The year 2016 marked the hottest temperatures on record for the third year in a row, according to analysts from two federal agencies on Wednesday.
Independent analyses conducted by NASA and the National Oceanic and Atmospheric Administration (NOAA) found that temperatures have increased to its highest last year. The NOAA found that the average temperature on land and ocean surfaces was 58.69 degrees Fahrenheit in 2016, which was 1.69 degrees above average, and the largest gap found since the NOAA kept record.
Meanwhile, NASA found that the earth’s average surface temperature in 2016 increased approximately 2.0 degrees since the late 19th century.
“2016 is remarkably the third record year in a row in this series,” Gavin Schmidt, the director of NASA’s Goddard Institute for Space Studies (GISS), said in a statement. “We don’t expect record years every year, but the ongoing long-term warming trend is clear.”
According to reports, the two US agencies’ findings were found to agree with those of other international agencies, such as the European Union’s Copernicus Climate Change Service, which found that the earth’s average surface temperature was 58.6 degrees Fahrenheit. Agencies in the UK and Japan also found similar results, as well as the World Meteorological Organization.
Deke Arndt from the NOAA told AP that these agencies’ findings are “all singing the same song even if they are hitting different notes along the way. The pattern is very clear.”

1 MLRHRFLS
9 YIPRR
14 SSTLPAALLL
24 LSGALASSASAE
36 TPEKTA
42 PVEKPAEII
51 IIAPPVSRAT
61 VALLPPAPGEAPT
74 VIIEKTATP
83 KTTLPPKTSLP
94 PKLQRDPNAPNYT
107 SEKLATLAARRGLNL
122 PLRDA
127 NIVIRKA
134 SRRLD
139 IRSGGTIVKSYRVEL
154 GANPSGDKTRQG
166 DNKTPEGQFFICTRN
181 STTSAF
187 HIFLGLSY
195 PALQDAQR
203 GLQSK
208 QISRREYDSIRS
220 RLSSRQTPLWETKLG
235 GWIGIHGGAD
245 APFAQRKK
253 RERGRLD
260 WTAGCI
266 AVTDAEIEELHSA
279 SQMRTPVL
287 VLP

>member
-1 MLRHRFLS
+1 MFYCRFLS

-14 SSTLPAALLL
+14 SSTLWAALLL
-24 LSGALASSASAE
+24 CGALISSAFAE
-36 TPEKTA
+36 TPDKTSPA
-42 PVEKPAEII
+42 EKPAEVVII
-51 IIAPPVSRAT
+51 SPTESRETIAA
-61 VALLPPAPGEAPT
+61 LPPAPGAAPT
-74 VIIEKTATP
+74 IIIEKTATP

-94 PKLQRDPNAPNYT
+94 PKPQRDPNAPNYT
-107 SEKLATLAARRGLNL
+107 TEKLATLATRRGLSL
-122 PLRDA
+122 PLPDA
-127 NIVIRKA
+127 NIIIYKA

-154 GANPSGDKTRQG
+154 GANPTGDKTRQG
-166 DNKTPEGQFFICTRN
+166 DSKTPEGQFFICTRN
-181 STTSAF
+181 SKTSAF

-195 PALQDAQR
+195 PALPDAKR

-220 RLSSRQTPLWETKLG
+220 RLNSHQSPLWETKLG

Scientists point to human-caused changes over the past decades as a major factor that led to increased temperatures.
NASA’s statement on Wednesday said that the increase in the earth’s average surface temperature is “a change driven largely by increased carbon dioxide and other human-made emissions into the atmosphere.”
Meanwhile, Schmidt said that seeing another year with record-high temperatures in 2017 is “unlikely.”
“Because we’re right now starting this year with a very mild La Niña ... we expect that to give a small negative push to next year’s temperature,” Schmidt was quoted by Huffington Post as saying. “But because the long-term trends are so clear, it’s still going to be a top-five year in our analysis. I’m pretty confident about that, but it’s unlikely to be another record year.”